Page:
Neutrality in Foreign Aid: Shifting Contexts, Shifting Meanings – Examples from South Sudan

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Since the late 1990s, researchers have been predicting that the era of neutrality in aid politics is coming to an end and that foreign organizations will have to take a more engaged stance. Yet while the boundaries between humanitarianism and development are fading, in some cases the neutrality norm is actually expanding rather than giving way to an engaged paradigm. Recognizing that the principles of neutrality and independence have different meanings for different actors and that they are applied in various ways, this article examines how the humanitarian developers—small NGOs operating in Jonglei State in South Sudan—use these paradigms. The article shows that their specific variant of neutrality is not so much a pragmatic tool enabling operations in difficult settings, but instead is a structural form of identity. In this variation, neutrality is not about the absence of a political stance, but about standing apart from social structures and social immunity.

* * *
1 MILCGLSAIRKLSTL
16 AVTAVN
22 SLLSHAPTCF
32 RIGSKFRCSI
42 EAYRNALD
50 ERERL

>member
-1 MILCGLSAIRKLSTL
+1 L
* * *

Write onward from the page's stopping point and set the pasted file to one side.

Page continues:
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Elzbieta Drążkiewicz

Lecturer, Department of Anthropology at Maynooth University, Ireland
Ms. Drążkiewicz specializes in organizational and political anthropology. Her research concerns development, globalization and bureaucracy, and my regional focus is on Poland and South Sudan. Ms. Drążkiewicz obtained a PhD from the University of Cambridge, where she studied Poland’s emergence as a donor in Africa. In her post-doctoral project, Ms. Drążkiewicz studied development cooperation between the Second and Third Worlds ​at the time of the Cold War.

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